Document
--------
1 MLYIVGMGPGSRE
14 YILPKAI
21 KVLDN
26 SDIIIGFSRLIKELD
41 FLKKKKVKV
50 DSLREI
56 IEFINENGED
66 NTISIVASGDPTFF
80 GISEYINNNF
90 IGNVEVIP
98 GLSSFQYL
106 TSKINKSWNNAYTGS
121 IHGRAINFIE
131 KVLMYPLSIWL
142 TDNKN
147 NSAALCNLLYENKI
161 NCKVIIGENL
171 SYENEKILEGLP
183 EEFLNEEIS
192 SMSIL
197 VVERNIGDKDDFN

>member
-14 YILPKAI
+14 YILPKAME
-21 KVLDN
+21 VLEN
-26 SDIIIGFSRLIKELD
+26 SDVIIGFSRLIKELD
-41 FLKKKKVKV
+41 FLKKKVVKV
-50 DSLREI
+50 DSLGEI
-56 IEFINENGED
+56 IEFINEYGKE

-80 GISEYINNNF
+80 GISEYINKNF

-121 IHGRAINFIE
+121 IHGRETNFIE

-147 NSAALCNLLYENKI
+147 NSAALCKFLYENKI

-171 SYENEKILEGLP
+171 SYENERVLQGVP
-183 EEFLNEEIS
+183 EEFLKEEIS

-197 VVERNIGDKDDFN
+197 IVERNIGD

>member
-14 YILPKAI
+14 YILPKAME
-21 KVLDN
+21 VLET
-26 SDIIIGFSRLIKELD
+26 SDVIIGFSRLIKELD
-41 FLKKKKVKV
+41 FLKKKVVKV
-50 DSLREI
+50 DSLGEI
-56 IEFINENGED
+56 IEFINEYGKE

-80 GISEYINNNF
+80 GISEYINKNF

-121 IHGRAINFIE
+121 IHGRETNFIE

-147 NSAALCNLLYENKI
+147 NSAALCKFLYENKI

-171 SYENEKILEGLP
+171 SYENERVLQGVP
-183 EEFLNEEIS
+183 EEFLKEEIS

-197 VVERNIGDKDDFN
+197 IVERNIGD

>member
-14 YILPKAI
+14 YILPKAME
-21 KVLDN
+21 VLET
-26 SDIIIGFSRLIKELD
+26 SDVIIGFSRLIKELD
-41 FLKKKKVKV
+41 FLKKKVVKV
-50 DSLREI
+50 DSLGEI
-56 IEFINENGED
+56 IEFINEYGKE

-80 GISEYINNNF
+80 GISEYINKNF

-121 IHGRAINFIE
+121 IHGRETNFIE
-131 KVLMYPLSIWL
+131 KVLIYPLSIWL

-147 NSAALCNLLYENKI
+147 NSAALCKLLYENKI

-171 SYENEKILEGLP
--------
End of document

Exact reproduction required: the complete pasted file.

1 MLYIVGMGPGSRE
14 YILPKAI
21 KVLDN
26 SDIIIGFSRLIKELD
41 FLKKKKVKV
50 DSLREI
56 IEFINENGED
66 NTISIVASGDPTFF
80 GISEYINNNF
90 IGNVEVIP
98 GLSSFQYL
106 TSKINKSWNNAYTGS
121 IHGRAINFIE
131 KVLMYPLSIWL
142 TDNKN
147 NSAALCNLLYENKI
161 NCKVIIGENL
171 SYENEKILEGLP
183 EEFLNEEIS
192 SMSIL
197 VVERNIGDKDDFN

>member
-14 YILPKAI
+14 YILPKAME
-21 KVLDN
+21 VLEN
-26 SDIIIGFSRLIKELD
+26 SDVIIGFSRLIKELD
-41 FLKKKKVKV
+41 FLKKKVVKV
-50 DSLREI
+50 DSLGEI
-56 IEFINENGED
+56 IEFINEYGKE

-80 GISEYINNNF
+80 GISEYINKNF

-121 IHGRAINFIE
+121 IHGRETNFIE

-147 NSAALCNLLYENKI
+147 NSAALCKFLYENKI

-171 SYENEKILEGLP
+171 SYENERVLQGVP
-183 EEFLNEEIS
+183 EEFLKEEIS

-197 VVERNIGDKDDFN
+197 IVERNIGD

>member
-14 YILPKAI
+14 YILPKAME
-21 KVLDN
+21 VLET
-26 SDIIIGFSRLIKELD
+26 SDVIIGFSRLIKELD
-41 FLKKKKVKV
+41 FLKKKVVKV
-50 DSLREI
+50 DSLGEI
-56 IEFINENGED
+56 IEFINEYGKE

-80 GISEYINNNF
+80 GISEYINKNF

-121 IHGRAINFIE
+121 IHGRETNFIE

-147 NSAALCNLLYENKI
+147 NSAALCKFLYENKI

-171 SYENEKILEGLP
+171 SYENERVLQGVP
-183 EEFLNEEIS
+183 EEFLKEEIS

-197 VVERNIGDKDDFN
+197 IVERNIGD

>member
-14 YILPKAI
+14 YILPKAME
-21 KVLDN
+21 VLET
-26 SDIIIGFSRLIKELD
+26 SDVIIGFSRLIKELD
-41 FLKKKKVKV
+41 FLKKKVVKV
-50 DSLREI
+50 DSLGEI
-56 IEFINENGED
+56 IEFINEYGKE

-80 GISEYINNNF
+80 GISEYINKNF

-121 IHGRAINFIE
+121 IHGRETNFIE
-131 KVLMYPLSIWL
+131 KVLIYPLSIWL

-147 NSAALCNLLYENKI
+147 NSAALCKLLYENKI

-171 SYENEKILEGLP